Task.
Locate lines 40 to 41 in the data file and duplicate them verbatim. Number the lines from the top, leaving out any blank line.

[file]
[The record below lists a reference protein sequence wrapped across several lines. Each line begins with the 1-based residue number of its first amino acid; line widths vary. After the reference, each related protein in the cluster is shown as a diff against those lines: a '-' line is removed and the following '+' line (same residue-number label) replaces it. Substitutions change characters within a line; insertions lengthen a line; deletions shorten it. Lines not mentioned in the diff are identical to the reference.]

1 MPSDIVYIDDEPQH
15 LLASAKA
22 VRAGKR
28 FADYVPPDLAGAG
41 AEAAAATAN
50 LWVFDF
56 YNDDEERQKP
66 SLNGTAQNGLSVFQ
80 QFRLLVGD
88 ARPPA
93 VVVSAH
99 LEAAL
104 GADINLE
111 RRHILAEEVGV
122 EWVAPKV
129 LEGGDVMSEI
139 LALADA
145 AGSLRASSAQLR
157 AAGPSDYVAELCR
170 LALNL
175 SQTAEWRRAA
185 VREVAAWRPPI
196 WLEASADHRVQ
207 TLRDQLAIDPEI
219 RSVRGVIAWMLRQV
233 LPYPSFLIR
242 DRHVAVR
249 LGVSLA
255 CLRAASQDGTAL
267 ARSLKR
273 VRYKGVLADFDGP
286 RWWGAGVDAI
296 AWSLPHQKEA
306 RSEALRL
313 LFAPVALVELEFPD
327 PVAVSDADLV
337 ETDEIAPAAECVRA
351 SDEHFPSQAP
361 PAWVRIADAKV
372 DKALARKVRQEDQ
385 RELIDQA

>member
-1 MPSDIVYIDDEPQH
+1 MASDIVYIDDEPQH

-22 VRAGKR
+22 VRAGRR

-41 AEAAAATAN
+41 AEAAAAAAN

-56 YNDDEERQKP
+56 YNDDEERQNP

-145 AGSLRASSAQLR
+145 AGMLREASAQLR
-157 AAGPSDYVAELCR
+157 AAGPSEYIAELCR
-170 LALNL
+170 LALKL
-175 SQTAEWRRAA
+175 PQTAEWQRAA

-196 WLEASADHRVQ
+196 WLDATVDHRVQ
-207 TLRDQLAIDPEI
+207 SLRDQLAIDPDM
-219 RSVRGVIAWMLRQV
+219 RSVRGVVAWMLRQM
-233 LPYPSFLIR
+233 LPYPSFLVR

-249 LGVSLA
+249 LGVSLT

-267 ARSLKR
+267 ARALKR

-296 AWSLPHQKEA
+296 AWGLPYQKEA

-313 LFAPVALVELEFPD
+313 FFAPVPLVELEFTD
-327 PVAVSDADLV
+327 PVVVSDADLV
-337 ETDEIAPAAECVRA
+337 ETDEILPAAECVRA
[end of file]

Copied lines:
361 PAWVRIADAKV
372 DKALARKVRQEDQ